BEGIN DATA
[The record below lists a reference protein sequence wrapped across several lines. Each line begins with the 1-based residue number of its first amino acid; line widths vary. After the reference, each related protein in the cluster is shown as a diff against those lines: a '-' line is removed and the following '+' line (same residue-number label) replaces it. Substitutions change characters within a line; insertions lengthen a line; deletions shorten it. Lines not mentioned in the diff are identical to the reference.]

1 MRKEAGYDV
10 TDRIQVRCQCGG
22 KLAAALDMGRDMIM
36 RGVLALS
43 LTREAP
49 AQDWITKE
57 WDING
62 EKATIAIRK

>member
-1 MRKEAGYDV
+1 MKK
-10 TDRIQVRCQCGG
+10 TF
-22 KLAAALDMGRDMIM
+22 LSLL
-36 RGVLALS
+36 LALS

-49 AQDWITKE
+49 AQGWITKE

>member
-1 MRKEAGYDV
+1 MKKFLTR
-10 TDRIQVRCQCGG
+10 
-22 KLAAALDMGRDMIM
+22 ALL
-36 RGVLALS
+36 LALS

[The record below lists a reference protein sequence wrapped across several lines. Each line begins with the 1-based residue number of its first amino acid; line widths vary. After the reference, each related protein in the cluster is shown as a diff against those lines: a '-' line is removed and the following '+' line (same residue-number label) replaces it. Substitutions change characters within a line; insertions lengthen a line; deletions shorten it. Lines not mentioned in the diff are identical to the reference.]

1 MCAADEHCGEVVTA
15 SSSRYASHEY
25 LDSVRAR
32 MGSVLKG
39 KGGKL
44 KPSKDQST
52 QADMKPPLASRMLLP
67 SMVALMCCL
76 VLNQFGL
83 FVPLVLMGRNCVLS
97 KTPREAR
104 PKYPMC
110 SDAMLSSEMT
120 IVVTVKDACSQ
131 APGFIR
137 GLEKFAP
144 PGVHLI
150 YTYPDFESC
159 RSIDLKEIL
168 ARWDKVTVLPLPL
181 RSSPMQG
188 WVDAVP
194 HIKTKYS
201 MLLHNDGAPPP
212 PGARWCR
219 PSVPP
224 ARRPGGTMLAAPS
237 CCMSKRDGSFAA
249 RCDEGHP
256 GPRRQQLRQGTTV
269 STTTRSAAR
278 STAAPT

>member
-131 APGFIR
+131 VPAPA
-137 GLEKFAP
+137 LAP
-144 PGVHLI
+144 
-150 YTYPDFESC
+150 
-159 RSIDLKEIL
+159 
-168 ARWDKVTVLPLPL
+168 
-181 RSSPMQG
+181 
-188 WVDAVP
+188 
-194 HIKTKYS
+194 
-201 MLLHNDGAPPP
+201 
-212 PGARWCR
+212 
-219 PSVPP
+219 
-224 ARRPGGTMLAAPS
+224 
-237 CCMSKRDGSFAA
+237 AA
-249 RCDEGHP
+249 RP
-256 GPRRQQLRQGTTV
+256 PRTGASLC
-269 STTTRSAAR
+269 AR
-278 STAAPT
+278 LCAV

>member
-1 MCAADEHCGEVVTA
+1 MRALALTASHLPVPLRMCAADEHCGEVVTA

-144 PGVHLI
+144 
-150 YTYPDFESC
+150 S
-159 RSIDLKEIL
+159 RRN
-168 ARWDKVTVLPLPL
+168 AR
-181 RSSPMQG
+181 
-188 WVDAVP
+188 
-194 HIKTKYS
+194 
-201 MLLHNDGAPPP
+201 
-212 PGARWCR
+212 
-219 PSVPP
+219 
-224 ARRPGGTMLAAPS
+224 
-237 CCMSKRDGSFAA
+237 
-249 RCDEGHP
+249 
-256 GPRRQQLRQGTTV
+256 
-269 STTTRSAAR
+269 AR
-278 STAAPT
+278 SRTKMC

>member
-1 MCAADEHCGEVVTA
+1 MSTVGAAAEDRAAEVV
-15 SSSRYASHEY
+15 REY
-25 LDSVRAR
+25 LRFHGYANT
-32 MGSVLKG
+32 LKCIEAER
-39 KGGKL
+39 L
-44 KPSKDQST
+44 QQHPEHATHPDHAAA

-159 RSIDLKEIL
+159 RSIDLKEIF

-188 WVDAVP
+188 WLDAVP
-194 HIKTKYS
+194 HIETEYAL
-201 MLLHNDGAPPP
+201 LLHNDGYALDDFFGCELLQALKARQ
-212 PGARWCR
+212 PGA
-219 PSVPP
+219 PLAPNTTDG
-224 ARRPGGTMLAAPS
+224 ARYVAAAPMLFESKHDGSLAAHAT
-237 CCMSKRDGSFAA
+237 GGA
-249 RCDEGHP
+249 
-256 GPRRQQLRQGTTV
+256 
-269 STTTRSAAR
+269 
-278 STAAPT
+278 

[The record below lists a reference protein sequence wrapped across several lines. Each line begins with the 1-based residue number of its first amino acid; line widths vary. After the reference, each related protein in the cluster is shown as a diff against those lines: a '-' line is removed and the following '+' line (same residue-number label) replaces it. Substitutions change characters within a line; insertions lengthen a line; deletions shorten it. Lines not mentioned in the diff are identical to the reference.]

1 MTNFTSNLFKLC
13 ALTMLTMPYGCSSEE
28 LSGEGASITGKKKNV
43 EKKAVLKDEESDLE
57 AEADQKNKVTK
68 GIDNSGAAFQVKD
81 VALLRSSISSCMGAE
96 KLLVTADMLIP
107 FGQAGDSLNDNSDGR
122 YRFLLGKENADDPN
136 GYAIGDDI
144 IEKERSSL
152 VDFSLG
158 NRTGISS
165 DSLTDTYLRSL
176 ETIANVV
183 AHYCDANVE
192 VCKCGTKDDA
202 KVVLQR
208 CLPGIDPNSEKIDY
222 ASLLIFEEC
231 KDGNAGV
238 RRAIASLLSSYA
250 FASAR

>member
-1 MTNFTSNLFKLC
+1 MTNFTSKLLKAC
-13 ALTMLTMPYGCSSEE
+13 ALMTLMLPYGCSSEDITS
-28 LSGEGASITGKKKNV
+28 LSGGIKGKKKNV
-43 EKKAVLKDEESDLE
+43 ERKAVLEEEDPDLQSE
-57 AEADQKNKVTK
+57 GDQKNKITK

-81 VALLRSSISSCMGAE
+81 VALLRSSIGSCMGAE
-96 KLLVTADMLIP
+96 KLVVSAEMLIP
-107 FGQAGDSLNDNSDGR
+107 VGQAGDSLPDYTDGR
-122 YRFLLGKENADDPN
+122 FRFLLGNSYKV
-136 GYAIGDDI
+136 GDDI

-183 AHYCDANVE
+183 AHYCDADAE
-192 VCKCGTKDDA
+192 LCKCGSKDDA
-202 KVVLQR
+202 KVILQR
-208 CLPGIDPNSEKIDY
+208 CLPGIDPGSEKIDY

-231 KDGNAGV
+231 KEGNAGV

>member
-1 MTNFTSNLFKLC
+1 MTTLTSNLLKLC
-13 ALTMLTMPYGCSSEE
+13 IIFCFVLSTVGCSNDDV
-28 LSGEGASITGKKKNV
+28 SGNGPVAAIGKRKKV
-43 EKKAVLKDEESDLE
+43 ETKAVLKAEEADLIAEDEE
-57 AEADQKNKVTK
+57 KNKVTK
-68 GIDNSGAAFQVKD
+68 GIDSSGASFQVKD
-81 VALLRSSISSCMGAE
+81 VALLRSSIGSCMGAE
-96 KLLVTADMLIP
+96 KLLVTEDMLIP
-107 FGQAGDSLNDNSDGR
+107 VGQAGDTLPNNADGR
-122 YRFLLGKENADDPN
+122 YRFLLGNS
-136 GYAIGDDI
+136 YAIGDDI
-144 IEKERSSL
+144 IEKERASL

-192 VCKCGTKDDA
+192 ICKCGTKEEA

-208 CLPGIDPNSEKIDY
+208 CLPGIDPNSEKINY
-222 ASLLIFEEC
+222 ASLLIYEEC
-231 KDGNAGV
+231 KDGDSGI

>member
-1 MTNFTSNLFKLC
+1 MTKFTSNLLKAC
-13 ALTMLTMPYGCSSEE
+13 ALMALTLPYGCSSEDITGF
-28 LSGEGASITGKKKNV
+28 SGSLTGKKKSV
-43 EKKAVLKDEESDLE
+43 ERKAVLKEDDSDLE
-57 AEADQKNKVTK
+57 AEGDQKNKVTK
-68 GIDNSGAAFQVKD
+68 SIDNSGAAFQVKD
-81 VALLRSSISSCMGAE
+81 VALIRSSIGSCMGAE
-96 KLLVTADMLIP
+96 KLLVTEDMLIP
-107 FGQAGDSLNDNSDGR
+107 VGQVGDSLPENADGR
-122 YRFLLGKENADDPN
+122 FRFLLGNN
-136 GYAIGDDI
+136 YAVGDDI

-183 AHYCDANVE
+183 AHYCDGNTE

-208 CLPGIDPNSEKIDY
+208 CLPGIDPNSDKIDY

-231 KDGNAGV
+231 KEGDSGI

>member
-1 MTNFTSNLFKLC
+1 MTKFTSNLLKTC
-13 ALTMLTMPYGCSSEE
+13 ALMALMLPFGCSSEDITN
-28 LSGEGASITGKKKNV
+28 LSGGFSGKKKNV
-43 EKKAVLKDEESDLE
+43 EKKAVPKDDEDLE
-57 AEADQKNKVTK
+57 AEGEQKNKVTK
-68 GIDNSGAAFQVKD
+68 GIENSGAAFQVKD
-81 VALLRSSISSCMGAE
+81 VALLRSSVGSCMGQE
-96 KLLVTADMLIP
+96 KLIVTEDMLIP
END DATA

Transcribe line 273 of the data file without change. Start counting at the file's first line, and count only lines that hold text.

+68 SIDNSGAAFQVKD